Seminole Patchwork Cross or sacred fire, arrow, zigzag, bird, wave, mountains and diamondback rattlesnake all have something in common.
What do all of these names have in common? They are all names of Seminole patchwork designs. What exactly is patchworking? It can be defined as the process of sewing pieces of solid colored cloth together to make long rows of designs, which are then joined horizontally to other bands of cloth to form a garment (Downs, 1995, 88). This Native American artwork is closely associated with the Florida Seminoles. The history of this tribe and how they came to make patchwork garments is rather interesting.In making patchwork garments, things to be considered include how it is done (process), what elements of design are used, whom the garment is to be made for and who actually makes it. Presently, there are less artists in this craft and the future of patchwork may be at risk.
Seminole patchwork has been done for over a century, and its beauty and uniqueness needs to be revealed and recognized by Americans. The Seminole Indians were not always located in Florida. In the early 19th Century the Seminoles lived in the cool areas of Georgia. They wore animals hides and furs to keep warm.
This all changed in 1830, when President Andrew Jackson passed the Indian Removal Policy of 1830, which forced the Seminoles to flee to Florida.In fleeing to Florida they left behind their homes, some relatives who refused to leave and their cool climate. In Florida, there was no longer a need for the warm furs and hides and they turned to the use of cloth. In 1840, they disappeared into the Everglades and lived there in peace, with no influences from other tribes. The Everglades were rich with exotic items that were worth a lot in trade markets. Once a year, the Seminoles would take a voyage on the Miami River to Miami.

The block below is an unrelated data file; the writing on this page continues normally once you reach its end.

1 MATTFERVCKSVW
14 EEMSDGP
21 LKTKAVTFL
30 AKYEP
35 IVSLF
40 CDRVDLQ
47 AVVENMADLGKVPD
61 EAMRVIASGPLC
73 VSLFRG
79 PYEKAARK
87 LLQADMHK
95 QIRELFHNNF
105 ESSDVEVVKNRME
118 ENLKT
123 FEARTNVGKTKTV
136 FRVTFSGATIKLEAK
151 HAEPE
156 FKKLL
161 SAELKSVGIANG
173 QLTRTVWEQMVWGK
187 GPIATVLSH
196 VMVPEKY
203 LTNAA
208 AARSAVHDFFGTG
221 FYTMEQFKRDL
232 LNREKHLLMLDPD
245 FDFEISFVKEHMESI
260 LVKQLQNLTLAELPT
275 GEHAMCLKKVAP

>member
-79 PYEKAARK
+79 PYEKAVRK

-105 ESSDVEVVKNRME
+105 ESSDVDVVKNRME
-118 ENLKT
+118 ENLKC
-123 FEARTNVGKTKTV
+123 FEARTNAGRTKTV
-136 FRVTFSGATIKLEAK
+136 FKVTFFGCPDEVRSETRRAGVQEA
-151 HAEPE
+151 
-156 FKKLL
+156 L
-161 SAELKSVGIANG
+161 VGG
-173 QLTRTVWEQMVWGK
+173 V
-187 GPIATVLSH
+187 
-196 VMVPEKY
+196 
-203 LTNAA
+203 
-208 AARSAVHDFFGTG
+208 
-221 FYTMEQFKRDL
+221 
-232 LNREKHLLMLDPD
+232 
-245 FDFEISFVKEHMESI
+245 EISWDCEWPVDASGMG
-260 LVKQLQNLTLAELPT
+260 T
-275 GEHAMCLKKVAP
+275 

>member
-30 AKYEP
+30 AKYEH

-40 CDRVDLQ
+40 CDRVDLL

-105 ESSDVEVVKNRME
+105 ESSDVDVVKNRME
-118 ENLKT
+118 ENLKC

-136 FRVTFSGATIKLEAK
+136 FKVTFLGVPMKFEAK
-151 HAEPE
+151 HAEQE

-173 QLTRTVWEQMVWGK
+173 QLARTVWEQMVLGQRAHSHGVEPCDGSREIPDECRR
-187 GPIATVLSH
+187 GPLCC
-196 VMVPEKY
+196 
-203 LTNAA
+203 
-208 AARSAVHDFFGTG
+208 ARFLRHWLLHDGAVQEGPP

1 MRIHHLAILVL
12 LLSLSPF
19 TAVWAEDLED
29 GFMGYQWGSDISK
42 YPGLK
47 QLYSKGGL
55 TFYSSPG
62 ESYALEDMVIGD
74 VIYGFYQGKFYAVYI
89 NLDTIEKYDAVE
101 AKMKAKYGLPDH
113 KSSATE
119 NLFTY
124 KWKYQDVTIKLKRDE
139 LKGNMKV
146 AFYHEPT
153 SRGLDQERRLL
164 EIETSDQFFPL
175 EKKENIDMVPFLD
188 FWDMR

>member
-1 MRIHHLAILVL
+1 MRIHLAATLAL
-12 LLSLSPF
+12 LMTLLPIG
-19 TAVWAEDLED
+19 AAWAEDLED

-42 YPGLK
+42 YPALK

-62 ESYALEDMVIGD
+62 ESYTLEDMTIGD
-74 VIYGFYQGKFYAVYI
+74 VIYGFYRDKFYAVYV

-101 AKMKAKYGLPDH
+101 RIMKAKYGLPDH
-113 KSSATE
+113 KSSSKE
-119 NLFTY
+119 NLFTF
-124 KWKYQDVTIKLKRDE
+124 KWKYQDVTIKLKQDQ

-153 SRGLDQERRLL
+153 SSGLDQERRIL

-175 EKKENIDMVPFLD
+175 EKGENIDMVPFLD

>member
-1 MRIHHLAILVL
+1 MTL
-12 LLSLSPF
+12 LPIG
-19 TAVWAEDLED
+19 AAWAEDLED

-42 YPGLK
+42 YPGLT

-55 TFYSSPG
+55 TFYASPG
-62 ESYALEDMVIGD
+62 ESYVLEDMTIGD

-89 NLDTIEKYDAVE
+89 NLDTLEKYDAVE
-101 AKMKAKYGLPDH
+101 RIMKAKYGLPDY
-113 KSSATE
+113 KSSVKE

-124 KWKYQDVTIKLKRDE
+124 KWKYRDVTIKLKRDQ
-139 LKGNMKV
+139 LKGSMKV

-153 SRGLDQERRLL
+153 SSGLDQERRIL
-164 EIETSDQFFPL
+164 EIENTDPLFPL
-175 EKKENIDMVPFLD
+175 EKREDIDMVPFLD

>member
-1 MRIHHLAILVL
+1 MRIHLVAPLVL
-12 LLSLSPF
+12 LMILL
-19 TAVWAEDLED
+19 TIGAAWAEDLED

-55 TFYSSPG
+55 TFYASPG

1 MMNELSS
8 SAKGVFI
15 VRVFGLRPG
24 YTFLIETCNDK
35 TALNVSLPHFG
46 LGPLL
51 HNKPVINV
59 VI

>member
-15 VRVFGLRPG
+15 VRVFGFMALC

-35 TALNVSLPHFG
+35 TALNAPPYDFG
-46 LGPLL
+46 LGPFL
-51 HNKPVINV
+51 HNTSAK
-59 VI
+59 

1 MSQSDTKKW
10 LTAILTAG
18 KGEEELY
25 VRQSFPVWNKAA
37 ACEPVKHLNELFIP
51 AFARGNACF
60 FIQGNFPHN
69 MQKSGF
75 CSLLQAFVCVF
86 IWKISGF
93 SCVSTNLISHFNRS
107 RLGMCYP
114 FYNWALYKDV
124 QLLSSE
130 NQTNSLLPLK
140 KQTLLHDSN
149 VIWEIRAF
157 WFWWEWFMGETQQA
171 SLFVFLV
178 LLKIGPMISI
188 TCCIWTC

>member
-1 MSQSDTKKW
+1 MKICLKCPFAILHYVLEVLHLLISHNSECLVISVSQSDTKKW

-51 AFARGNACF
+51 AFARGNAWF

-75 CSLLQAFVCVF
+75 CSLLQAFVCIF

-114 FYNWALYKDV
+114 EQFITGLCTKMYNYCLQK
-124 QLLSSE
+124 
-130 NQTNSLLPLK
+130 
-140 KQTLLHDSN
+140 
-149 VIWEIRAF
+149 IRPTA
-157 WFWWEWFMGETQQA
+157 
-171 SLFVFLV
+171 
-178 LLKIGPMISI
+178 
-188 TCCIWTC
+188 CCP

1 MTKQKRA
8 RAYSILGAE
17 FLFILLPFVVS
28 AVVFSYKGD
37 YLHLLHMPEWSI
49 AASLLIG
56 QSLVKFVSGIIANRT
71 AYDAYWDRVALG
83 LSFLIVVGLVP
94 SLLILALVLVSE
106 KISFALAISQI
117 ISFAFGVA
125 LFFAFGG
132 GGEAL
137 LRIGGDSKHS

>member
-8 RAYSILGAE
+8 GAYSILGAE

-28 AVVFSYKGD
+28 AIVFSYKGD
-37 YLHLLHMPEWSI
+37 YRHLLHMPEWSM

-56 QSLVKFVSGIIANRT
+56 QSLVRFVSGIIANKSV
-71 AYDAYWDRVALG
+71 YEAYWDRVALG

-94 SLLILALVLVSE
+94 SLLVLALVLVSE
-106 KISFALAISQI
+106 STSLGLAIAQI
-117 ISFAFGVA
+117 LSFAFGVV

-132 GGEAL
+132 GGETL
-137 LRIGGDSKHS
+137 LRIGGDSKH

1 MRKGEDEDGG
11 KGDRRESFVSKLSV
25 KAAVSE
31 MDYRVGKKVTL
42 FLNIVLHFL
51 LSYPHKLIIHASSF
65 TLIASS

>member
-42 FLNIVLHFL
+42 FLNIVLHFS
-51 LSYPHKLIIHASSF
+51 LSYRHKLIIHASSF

In Miami they could trade items such as alligator hides and egret plumes for rolls of cotton cloth. The Seminoles would use the cotton to make various pieces of clothing. One year, a voyage could not be made to Miami to attain more cloth and the Seminoles were forced to use scraps of cloth, sewing them together to make a large piece of cloth or garment. These scrapped together garments were then called Taweekaache, better known as patchwork. (Westermark Many Bad Horses) These patchwork garments brought tourists to the lush, tropical setting of the Everglade area.
Tourists flocked to see the Seminole Indians and to buy their patchwork pieces.The process of making these garments was rather slow and somewhat complicated (Blackard and West, Downs, 1995, 85). A Seminole patchwork requires the maker to take/cut many pieces of clothe and then sew them together. The process of sewing, cutting, sewing and so on results in the making of complex geometric designs.
There is a six-step process that illustrates how patchwork is done. This process is that of Nea Dodson, a modern day patchwork artist. The pattern is very simple, but is one that is good to get your feet wet in patchmaking.
This process is the same used by the original Seminoles. 1.) Cut scraps into equal sized squares, making sure to be accurate. 2.) Next, cut a neutral fabric into long strips, which are as wide as the scrap squares.